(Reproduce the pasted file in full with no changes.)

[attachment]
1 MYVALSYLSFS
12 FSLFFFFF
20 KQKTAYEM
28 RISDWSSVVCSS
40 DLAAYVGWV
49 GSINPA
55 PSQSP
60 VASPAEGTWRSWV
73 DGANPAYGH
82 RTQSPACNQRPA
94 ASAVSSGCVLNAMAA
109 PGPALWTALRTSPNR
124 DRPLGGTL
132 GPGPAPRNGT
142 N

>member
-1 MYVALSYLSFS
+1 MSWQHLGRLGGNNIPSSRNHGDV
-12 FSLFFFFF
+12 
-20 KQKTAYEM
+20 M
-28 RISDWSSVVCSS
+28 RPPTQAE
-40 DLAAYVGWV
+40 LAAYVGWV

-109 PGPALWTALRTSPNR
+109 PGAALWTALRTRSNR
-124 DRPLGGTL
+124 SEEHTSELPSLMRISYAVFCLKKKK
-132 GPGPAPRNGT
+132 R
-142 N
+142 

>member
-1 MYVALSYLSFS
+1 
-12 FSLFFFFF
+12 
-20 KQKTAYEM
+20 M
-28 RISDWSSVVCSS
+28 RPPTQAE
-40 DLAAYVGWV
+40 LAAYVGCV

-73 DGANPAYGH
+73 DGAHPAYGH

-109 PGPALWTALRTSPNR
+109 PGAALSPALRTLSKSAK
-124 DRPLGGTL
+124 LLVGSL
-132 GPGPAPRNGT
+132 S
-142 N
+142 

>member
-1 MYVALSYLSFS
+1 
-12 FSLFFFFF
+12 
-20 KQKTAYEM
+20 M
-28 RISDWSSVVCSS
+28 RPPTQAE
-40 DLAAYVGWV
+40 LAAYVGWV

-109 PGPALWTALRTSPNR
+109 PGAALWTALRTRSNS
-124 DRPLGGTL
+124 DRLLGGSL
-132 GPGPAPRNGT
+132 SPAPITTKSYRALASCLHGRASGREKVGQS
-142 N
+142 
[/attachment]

1 MYVALSYLSFS
12 FSLFFFFF
20 KQKTAYEM
28 RISDWSSVVCSS
40 DLAAYVGWV
49 GSINPA
55 PSQSP
60 VASPAEGTWRSWV
73 DGANPAYGH
82 RTQSPACNQRPA
94 ASAVSSGCVLNAMAA
109 PGPALWTALRTSPNR
124 DRPLGGTL
132 GPGPAPRNGT
142 N

>member
-1 MYVALSYLSFS
+1 MSWQHLGRLGGNNIPSSRNHGDV
-12 FSLFFFFF
+12 
-20 KQKTAYEM
+20 M
-28 RISDWSSVVCSS
+28 RPPTQAE
-40 DLAAYVGWV
+40 LAAYVGWV

-109 PGPALWTALRTSPNR
+109 PGAALWTALRTRSNR
-124 DRPLGGTL
+124 SEEHTSELPSLMRISYAVFCLKKKK
-132 GPGPAPRNGT
+132 R
-142 N
+142 

>member
-1 MYVALSYLSFS
+1 
-12 FSLFFFFF
+12 
-20 KQKTAYEM
+20 M
-28 RISDWSSVVCSS
+28 RPPTQAE
-40 DLAAYVGWV
+40 LAAYVGCV

-73 DGANPAYGH
+73 DGAHPAYGH

-109 PGPALWTALRTSPNR
+109 PGAALSPALRTLSKSAK
-124 DRPLGGTL
+124 LLVGSL
-132 GPGPAPRNGT
+132 S
-142 N
+142 

>member
-1 MYVALSYLSFS
+1 
-12 FSLFFFFF
+12 
-20 KQKTAYEM
+20 M
-28 RISDWSSVVCSS
+28 RPPTQAE
-40 DLAAYVGWV
+40 LAAYVGWV

-109 PGPALWTALRTSPNR
+109 PGAALWTALRTRSNS
-124 DRPLGGTL
+124 DRLLGGSL
-132 GPGPAPRNGT
+132 SPAPITTKSYRALASCLHGRASGREKVGQS
-142 N
+142 